Dr F.H.S. Roberts was born on 16 January 1901 at Rockhampton, Queensland. ‘Bob’, as he was nicknamed, was educated at Townsville Grammar School and the University of Queensland (B.Sc., 1923; M.Sc., 1925; Ph.D., 1935). After being employed for six months as a microscopist with the Australian Hookworm Campaign, he joined the Commonwealth Prickly Pear Board as a research entomologist in April 1923 and worked at several field-stations in Queensland. The board’s investigation of biological control agents led to the introduction (1925) of the moth, Cactoblastis cactorum, and to the destruction (by 1930) of the prickly pear which had infested 65 million acres (26,304,850 ha) of the land in Australia.
In 1930 Roberts was appointed veterinary entomologist with the Queensland Department of Agriculture and Stock. From 1933 he was based at the Animal Health Station, Yeerongpilly. Sent abroad in 1938 to study the control of parasitic diseases in livestock, he visited laboratories in North America, Britain, Europe and South Africa. He also studied parasites of domestic animals, discovered a new tapeworm in pigeons and found trichostrongyles in rabbits. Between 1939 and 1941 he lectured part time in veterinary parasitology at the University of Queensland.
In May 1943 Roberts was psoted to the 2nd Mobile Entomology Unit, with which he studied the behaviour of Anopheles mosquitoes. Promoted major in October, he collaborated with his colleague Josephine Mackerras in experiments to combat malaria.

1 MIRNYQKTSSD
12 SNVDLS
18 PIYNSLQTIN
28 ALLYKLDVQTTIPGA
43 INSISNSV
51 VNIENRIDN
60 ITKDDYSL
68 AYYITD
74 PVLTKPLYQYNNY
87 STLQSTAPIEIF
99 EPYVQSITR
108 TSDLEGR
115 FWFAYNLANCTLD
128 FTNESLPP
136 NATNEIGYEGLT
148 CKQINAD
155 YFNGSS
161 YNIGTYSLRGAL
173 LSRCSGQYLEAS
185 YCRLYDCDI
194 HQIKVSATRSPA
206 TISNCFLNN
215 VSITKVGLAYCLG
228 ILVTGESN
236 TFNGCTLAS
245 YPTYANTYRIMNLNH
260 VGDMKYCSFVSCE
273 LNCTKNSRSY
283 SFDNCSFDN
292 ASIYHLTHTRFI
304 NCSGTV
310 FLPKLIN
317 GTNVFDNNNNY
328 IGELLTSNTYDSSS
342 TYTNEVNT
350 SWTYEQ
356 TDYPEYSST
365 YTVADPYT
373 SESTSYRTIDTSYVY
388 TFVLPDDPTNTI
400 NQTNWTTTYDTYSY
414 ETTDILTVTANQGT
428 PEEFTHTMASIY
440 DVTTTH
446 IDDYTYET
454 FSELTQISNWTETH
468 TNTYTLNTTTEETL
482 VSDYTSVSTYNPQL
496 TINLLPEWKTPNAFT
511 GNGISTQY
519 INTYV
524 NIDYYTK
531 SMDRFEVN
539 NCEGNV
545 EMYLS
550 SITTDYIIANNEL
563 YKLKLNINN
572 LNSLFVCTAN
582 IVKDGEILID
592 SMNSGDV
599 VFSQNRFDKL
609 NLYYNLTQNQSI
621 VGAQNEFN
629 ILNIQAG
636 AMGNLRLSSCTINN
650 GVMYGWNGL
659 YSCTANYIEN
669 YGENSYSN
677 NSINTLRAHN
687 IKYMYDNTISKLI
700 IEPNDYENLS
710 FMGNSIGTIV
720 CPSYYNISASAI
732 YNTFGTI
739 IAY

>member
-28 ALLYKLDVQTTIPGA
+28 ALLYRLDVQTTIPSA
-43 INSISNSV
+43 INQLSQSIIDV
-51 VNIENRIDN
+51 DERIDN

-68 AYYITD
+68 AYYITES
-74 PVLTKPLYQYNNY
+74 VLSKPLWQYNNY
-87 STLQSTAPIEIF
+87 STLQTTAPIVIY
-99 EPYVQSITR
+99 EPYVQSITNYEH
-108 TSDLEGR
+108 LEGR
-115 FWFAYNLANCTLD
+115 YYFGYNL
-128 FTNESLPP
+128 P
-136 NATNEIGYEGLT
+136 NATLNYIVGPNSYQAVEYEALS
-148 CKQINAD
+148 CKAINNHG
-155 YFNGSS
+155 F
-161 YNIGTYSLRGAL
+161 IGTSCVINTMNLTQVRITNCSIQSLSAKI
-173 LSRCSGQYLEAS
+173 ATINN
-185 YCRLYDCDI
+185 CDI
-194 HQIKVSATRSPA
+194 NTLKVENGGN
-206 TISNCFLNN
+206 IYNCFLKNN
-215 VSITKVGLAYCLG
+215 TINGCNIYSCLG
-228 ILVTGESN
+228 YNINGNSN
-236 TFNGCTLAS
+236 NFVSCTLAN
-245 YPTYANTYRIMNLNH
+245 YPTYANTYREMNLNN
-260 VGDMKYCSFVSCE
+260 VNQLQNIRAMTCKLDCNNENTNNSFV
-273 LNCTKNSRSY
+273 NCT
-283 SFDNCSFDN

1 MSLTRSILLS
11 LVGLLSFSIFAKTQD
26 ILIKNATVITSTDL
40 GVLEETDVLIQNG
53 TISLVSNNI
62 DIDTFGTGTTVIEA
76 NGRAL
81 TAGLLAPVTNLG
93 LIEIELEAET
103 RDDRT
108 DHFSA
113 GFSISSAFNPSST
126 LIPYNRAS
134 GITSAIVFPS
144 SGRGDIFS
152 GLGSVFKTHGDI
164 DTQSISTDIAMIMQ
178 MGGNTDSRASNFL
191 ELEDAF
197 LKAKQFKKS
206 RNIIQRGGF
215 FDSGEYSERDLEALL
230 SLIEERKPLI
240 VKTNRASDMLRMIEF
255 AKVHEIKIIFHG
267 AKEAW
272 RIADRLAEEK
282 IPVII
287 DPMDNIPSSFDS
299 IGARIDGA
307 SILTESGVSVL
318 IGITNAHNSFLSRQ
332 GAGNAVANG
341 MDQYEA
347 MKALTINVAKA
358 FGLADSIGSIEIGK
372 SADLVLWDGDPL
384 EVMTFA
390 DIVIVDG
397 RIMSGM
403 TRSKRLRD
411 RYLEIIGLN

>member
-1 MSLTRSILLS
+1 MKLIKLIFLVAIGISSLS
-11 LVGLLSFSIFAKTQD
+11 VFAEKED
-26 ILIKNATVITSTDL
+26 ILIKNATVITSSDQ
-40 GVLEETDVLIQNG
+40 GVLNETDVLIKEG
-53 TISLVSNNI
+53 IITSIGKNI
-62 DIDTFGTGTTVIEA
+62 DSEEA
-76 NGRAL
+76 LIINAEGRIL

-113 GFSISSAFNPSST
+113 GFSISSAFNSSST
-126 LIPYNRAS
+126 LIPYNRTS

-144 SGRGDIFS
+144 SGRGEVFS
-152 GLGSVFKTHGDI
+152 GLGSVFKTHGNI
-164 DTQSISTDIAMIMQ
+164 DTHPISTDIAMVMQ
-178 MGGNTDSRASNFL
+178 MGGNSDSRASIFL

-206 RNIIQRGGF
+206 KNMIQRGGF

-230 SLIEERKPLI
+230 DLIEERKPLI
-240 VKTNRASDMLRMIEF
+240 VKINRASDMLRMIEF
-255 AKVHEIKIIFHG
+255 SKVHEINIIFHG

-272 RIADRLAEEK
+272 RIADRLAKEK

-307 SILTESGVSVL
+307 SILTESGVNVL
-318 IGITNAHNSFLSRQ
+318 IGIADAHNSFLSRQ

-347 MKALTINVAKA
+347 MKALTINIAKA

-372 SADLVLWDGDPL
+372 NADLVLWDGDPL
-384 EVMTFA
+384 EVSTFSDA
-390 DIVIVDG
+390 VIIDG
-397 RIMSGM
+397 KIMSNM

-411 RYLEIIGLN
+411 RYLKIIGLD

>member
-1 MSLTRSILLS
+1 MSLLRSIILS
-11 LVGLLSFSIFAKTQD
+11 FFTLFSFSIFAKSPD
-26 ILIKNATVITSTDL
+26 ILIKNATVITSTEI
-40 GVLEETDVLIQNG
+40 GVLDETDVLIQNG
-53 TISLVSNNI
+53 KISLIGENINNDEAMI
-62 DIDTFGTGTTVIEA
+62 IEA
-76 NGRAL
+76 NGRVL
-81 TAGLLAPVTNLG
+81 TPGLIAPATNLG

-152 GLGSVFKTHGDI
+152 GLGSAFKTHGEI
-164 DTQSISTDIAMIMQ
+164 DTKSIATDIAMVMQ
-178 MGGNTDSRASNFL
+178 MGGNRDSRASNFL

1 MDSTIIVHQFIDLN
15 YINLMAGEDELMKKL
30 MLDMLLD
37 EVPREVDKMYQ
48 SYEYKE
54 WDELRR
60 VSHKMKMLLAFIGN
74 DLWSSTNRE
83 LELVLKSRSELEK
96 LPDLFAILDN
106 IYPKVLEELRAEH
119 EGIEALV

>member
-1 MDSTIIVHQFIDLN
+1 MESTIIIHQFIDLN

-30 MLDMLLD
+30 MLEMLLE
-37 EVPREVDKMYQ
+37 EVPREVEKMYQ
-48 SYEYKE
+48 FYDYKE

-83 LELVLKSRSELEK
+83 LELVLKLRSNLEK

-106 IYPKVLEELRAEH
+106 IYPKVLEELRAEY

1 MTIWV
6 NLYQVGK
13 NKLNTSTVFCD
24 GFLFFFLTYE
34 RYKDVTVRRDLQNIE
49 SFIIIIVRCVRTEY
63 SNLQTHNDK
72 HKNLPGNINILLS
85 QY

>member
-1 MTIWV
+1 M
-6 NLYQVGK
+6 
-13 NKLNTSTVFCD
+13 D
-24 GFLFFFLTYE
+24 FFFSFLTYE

After the war, Roberts rejoined the Department of Agriculture and Stock as acting-director of research in the division of animal industry. In June 1947 he was appointed to the Council for Scientific and Industrial Research’s division of animal health and production as principal research officer and officer-in-charge of the newly established veterinary parasitology laboratory at Yeerongpilly. Under his direction, the laboratory gained a worldwide reputation for its studies of the parasitic diseases of cattle. He published a finely illustrated monograph, Insects Affecting Livestock, with special reference to important species occurring in Australia (Sydney, 1952), which became a standard textbook in Australia and overseas. He also initiated negotiations and planning for the Commonwealth Scientific and Industrial Research Organization’s new laboratories at Long Pocket, Indooroopilly, which were opened on 2 September 1968.
During his career Roberts, was invariably kind, supportive and encouraging to younger scientists in his division. He published 133 papers dealing with ticks, insects and parasitic worms. He was president (1935 and 1946) of the Entomological Society of Queensland and an associate-member of the Queensland division of the Australian Veterinary Association. Following his retirement in January 1966, he became a senior research fellow with the C.S.I.R.O. Over the next three years he wrote an authoritative monograph, Australian Ticks (Melbourne, 1970), which described their taxonomy and biology and drew on his research of more than thirty years.
The text on this page is an edited version of the entry in the Australian Dictionary of Biography:
Beverley M. Angus, ‘Roberts, Frederick Hugh Sherston (1901–1972)’, Australian Dictionary of Biography, National Centre of Biography, Australian National University, http://adb.anu.edu.au/biography/roberts-frederick-hugh-sherston-11536/text20581, published first in hardcopy 2002, accessed online 24 January 2017. This article was first published in hardcopy in Australian Dictionary of Biography, Volume 16, (MUP), 2002
The image from Wikimedia Commons and is a 1937 passport photograph of Dr FHS Roberts prior to departure abroad in 1938 to study the control of parasitic diseases in livestock. Queensland State Archives, Digital Image ID 3978